A subset of synonymous differences occurs at sites that are fourfold degenerate (that is, where a substitution with any base does not result in an amino acid replacement). As these sites are not subject to selective pressure at the protein level, base substitutions at many fourfold degenerate sites may accumulate rapidly. If influenza virus genes have been evolving in birds for long enough to reach evolutionary stasis, as is suggested by the high S/N ratios described above, one would predict that at many of the sites where fourfold degeneracy is possible, all four bases would be present in the avian clade unless the constraints of RNA secondary structure limit the accumulation of synonymous changes. In fact, when avian sequences from geographically distinct lineages (North American versus European) were compared, the per cent difference at fourfold degenerate sites yielded values in the 27–38% range. In contrast, calculating the per cent difference at fourfold degenerate sites in comparisons of the 1918 viral PA, PB1 and PB2 gene sequences with avian sequences yielded consistently higher values (range 41–51%) for all three genes. As with the other 1918 genes11, this suggests that the donor source of the 1918 virus was in evolutionary isolation from those avian influenza viruses currently represented in the databases.

Emphasizing the avian-like nature of the 1918 influenza virus polymerase proteins, out of 19 total amino acid changes from the avian consensus, there are only 10 amino acid positions (out of 2,232 total codons) that consistently distinguish the 1918 and subsequent human polymerase proteins PB2, PB1 and PA from their avian influenza counterparts (these are defined as changes from avian sequences in the 1918 virus that are maintained without change in subsequent human viruses) (Table 1). It is likely that these changes have an important role in human adaptation. Seven of these ten changes were previously noted in an alignment between avian and human influenza polymerases3. What follows is a comparison between the 1918 virus changes and recent H5N1 isolates, in order to evaluate possible examples of parallel evolution in the adaptation of avian influenza viruses to humans.

In the PB2 protein, five changes distinguish the human isolates from avian sequences (Table 1). Out of 253 available PB2 sequences from human H1N1, H2N2 and H3N2 isolates, these five changes are almost completely preserved, with the exception that two recent H3N2 isolates have the avian Lys residue at position 702. Only a small number of avian influenza isolates show any of these five changes, and it is intriguing that almost all of these isolates are from HPAI H5N1 or H7N7 viruses, or from the H9N2 lineage that infected a small number of humans in China in the late 1990s (ref. 29). Only 5 out of 282 available avian PB2 sequences have a Ser residue at position 199, four of these being 1997 H5N1 isolates from Hong Kong. The A199S change was also found in 5 out of 18 H5N1 strains isolated from humans (all five were from the 1997 Hong Kong outbreak). Of the avian viruses, 36 out of 336 have an Arg residue at position 702, 30 of which are H9N2 isolates from China around 1996–2000, and 5 are H5N1 isolates from Hong Kong in 1997 and 2001. Out of 18 available 1997 H5N1 strains isolated from humans, three have the K702R change.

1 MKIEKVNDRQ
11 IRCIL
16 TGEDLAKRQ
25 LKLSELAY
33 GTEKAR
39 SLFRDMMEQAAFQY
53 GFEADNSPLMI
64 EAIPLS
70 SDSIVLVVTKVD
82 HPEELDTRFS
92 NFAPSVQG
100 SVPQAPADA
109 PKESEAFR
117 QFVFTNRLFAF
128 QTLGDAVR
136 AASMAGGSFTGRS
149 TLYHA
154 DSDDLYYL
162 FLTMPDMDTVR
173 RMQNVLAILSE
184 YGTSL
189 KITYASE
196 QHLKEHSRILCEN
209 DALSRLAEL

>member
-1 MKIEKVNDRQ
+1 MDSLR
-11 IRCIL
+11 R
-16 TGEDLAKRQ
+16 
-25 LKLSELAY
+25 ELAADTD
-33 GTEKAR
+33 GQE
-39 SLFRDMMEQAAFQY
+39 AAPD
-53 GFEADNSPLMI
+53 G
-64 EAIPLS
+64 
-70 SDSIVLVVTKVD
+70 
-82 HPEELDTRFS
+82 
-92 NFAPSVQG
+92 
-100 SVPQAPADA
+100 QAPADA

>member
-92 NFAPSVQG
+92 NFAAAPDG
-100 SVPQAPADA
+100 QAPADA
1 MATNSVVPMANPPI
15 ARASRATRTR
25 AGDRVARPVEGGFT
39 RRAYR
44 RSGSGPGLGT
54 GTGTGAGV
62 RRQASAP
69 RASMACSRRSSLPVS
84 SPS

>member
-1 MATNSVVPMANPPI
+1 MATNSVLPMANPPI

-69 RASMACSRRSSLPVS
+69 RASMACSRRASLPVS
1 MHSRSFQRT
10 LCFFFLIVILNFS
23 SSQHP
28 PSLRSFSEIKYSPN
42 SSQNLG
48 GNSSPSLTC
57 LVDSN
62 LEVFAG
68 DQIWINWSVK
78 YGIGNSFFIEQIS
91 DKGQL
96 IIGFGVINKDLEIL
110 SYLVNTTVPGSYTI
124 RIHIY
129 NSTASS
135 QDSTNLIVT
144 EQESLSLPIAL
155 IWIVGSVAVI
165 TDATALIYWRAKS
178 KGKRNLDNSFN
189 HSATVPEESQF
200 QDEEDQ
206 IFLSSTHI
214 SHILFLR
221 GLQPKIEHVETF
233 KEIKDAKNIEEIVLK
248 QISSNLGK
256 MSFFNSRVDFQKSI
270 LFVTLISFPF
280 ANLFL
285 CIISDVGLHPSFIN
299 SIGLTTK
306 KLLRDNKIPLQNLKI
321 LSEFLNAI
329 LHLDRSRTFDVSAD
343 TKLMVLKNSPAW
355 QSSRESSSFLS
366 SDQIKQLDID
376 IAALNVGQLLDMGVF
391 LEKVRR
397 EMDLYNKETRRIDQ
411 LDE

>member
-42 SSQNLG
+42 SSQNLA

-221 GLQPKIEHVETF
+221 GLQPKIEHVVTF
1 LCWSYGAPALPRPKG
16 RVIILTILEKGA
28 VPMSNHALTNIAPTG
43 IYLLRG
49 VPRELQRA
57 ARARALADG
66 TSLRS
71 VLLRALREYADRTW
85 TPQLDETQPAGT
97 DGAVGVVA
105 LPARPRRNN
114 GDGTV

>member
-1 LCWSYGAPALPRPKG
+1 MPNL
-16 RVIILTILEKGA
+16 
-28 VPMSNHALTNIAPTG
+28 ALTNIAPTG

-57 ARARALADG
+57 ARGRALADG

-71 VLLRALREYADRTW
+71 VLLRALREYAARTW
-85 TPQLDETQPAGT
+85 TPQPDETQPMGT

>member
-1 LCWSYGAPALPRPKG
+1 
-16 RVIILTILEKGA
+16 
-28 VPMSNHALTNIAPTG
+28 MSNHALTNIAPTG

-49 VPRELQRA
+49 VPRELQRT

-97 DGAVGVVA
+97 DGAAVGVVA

Perhaps most interestingly, the 1918 virus and subsequent human isolates have a Lys residue at position 627. This residue has been implicated in host adaptation2,3, and has previously been shown to be crucial for high pathogenicity in mice infected with the 1997 H5N1 virus19. Of the avian isolates, 19 out of 345 have a Lys residue at position 627, 18 of which are HPAI H5N1 or H7N7 avian influenza viruses. Sixteen of these were recently characterized H5N1 isolates from a die-off of wild waterfowl around Qinghai Lake in western China in 2005 (ref. 21). In human H5N1 isolates, 11 out of 37 have the E627K change: A/Hong Kong/483/1997 and A/Hong Kong/485/1997, four out of six isolates from Vietnam in 2004 (ref. 22), and two out of three isolates from Thailand in 2004 (ref. 23). The E627K mutation was seen in six out of seven H5N1 isolates from Thai tigers in 2004, and was also present in the H7N7 virus responsible for the single human fatality during the HPAI H7N7 outbreak in the Netherlands in 2003 (ref. 20). It was not noted in the contemporaneous chicken isolates.

At position 475, only one out of 355 avian isolates has a Met residue (an H5N1 HPAI virus from 2004). Similarly, only one out of 345 avian viruses has an Asn residue at position 567. None of the human H5N1 isolates has the L475M or the D567N changes. None of the available H5N1 or H7N7 sequences has more than one of the proposed human-adaptive PB2 changes determined for the 1918 virus.

The PA protein shows a similar pattern: four residues consistently differ between 1918 and subsequent human isolates and the avian consensus sequence (Table 1). Three other changes (C241Y, K312R and I322V) distinguish 1918, H1N1 and H2N2 human isolates, but most H3N2 isolates have the avian amino acid at these positions. Of 295 available sequences from human H1N1, H2N2 and H3N2 isolates, all have Asn at position 55 (except A/WSN/33), Ala at position 100 and Ser at position 552. Only 5 out of 295 human isolates have the avian Glu residue at position 382. Notably, these five isolates make up a minor clade of recent H3N2 isolates that have a number of unusual changes from typical human H3N2 viruses30. When avian influenza sequences are analysed, none (out of 209 sequences) has Asn at position 55 or Ser at position 552. Only 8 out of 209 avian PA protein sequences show the V100A change: six recent H6N2 isolates from chickens in California, and two HPAI 2002 H5N1 duck isolates from China. Of the 209 avian sequences, five have an Asp residue at position 382, including two HPAI H5N2 isolates from chickens in Mexico in 1994.